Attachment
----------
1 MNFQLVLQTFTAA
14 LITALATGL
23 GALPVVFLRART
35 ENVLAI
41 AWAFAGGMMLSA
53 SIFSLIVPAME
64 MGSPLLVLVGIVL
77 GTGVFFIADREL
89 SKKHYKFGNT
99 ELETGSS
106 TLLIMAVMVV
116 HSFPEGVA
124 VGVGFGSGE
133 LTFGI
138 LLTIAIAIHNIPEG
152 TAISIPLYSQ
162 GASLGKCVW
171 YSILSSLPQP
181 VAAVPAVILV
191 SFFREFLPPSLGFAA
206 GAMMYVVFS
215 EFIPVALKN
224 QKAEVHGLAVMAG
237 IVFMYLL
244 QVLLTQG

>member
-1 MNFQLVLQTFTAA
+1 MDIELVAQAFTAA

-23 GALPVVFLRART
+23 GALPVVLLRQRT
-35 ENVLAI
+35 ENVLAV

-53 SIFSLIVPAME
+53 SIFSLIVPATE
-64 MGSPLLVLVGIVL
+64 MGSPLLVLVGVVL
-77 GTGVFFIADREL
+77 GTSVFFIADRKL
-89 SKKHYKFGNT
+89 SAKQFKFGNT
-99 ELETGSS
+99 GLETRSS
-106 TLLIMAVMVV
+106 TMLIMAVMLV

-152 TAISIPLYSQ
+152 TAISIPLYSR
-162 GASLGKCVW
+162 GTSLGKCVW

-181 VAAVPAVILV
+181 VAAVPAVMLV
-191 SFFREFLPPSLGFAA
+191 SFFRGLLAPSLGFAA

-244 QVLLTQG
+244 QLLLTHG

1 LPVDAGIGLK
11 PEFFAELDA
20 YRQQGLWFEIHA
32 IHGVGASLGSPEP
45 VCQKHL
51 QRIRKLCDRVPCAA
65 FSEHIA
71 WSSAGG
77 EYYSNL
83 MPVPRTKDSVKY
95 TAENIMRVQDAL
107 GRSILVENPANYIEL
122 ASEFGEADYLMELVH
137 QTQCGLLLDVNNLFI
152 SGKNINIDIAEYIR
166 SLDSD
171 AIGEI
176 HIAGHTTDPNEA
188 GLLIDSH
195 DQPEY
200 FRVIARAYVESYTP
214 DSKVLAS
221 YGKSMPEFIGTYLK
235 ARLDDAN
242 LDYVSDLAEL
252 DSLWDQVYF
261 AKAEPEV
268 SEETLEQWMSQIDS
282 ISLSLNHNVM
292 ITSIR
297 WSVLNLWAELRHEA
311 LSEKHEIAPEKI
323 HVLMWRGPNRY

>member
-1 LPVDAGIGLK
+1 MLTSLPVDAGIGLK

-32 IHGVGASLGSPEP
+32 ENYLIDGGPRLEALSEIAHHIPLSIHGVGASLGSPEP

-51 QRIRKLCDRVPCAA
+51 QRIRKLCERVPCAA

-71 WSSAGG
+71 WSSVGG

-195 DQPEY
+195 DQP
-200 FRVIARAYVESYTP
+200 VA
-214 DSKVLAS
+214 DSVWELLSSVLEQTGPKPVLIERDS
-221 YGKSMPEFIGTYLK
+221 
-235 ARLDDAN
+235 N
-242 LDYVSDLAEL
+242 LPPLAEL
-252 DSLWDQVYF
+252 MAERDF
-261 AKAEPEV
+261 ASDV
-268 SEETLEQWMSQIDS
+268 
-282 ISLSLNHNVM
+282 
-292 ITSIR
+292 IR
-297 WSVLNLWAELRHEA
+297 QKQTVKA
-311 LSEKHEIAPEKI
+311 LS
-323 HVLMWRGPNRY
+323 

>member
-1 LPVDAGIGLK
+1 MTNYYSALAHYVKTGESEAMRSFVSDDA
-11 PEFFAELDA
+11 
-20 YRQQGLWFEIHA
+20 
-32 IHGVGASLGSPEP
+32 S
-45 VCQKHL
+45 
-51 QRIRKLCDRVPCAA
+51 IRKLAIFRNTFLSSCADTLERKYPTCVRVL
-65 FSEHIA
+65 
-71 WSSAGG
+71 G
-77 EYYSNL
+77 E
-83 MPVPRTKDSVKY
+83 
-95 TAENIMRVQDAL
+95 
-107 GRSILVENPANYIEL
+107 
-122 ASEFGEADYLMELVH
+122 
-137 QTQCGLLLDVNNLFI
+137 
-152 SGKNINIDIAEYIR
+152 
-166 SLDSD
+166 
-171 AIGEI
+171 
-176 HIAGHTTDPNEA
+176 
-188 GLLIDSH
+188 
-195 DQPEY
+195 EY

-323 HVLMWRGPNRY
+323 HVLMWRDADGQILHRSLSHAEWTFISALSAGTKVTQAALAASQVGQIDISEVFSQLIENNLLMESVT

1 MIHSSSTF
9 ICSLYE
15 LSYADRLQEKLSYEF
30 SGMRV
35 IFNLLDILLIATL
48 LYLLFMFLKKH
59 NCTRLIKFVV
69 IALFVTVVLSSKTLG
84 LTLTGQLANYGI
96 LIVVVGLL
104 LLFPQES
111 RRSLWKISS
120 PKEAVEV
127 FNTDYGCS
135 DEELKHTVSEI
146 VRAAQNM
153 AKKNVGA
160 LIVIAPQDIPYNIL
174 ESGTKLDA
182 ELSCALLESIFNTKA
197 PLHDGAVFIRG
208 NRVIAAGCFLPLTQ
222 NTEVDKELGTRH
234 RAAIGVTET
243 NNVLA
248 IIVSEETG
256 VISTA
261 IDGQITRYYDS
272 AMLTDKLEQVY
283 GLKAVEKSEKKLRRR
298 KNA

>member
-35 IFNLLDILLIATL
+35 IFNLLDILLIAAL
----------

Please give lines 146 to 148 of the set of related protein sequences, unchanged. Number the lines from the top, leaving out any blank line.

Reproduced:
-95 TAENIMRVQDAL
+95 
-107 GRSILVENPANYIEL